FADEL: At the top, we heard "The Charleston." What are some of the other really recognizable tunes from 1923?
JENKINS: Some of the other songs include one of my personal favorites - "Yes! We Have No Bananas."
(SOUNDBITE OF SONG, "YES! WE HAVE NO BANANAS")
BILLY JONES: (Singing) We have an old-fashioned tomato, a Long Island potato. But yes, we have no bananas. We have no bananas today.
JENKINS: I love that song because my grandmother used to sing it all the time when I was a kid. And she had a terrible voice. And I inherited that from her. But if you don't have a terrible voice and you can sing and next year, that means you can record your own version of "Yes! We Have No Bananas" and use it as a soundtrack for your own produce-themed epic.
(SOUNDBITE OF SONG, "YES! WE HAVE NO BANANAS")
JONES: (Singing) Yes, we have no bananas...
FADEL: James, why has it been 20 years since new material has been released for free use? And what does Sonny Bono have to do with it?
BOYLE: The Term Extension Act was named after Representative Sonny Bono, who tragically met with a skiing accident and died. And his colleagues extended copyright in the Sonny Bono Term Extension Act. And that had the effect of basically hitting the pause button so that no works would go into the public domain for 20 years. We're now finally at the end of that period of 20 years. And works are once again entering the public domain.
FADEL: So what does it mean going forward? Do we have to wait another 20 years?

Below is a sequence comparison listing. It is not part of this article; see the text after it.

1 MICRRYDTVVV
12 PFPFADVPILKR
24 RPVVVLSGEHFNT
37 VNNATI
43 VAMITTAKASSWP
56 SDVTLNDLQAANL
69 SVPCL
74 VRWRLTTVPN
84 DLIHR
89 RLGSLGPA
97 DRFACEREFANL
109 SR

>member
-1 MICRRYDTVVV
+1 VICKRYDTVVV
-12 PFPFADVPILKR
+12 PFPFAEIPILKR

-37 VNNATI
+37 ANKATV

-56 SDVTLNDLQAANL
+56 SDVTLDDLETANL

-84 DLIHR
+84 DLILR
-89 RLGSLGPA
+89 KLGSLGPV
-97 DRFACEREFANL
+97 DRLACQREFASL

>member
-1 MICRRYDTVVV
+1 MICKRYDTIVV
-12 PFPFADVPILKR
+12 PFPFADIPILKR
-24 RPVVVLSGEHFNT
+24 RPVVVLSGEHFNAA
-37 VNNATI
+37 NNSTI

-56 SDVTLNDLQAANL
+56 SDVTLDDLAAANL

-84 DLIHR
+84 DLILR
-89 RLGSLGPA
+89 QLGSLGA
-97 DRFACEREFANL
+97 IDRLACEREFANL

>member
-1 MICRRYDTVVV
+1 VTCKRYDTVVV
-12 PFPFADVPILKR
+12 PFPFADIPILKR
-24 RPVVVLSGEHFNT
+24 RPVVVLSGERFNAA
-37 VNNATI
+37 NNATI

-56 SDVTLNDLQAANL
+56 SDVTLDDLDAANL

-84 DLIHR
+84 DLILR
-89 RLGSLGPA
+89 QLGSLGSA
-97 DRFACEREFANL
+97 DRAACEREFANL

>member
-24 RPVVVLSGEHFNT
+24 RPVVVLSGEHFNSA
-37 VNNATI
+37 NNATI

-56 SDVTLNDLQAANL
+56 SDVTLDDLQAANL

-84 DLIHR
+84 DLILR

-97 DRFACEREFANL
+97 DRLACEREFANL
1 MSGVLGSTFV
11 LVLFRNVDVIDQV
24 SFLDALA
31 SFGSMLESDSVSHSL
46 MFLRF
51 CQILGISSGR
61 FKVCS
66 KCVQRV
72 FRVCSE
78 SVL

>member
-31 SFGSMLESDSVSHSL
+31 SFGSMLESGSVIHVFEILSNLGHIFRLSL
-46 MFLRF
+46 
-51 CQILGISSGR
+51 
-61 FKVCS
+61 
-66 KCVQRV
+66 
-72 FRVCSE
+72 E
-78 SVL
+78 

BOYLE: Now the conveyor belt has started again. So works will enter the public domain every year. But - and it's wonderful that "The Charleston" is going to be available. It's wonderful that "Tarzan" et cetera - but this is just a tiny teaspoon of the works that we would have had available. The copyright term used to be 28 years. So just think about that. Eighty-five percent of works from 1990 would be entering the public domain right now because the owner said it's not worth it to me to renew my copyright, which is fairly strong evidence that it wasn't actually worthwhile. So we get this, which is great. But it's bittersweet because it reminds us of what could have been.
JENKINS: I should add to that, Leila, that one of the true tragedies of the long copyright term is that many of the works literally didn't make it. Films, for example, news reels, documentaries have literally rotted in their cans. They've disintegrated because preservationists have been waiting for their copyrights to expire before they can legally digitize them.
JENKINS: So we've actually lost a huge swath of culture from the '20s, from the '30s because of the Copyright Term Extension.
FADEL: James, Jennifer, you two are actually married. So...
FADEL: ...What do you have planned for January 1 - lots of - are you watching? Are you reading? Are you listening?
BOYLE: It's embarrassing. We sit around and drink champagne and talk about intellectual property. We have no life. But we will raise our glass to the works that are emerging into the public domain.
FADEL: Jennifer Jenkins and James Boyle are co-directors of the Center for the Study of the Public Domain at Duke University. Thanks so much. Happy New Year to you both.
JENKINS: Happy New Year to you, Leila. Thanks so much for talking with us.
BOYLE: Happy New Year. Thanks so much.
(SOUNDBITE OF GEORGE BRUNIES' "TIN ROOF BLUES (VERSION 1)")
NPR transcripts are created on a rush deadline by Verb8tm, Inc., an NPR contractor, and produced using a proprietary transcription process developed with NPR. This text may not be in its final form and may be updated or revised in the future. Accuracy and availability may vary. The authoritative record of NPR’s programming is the audio record.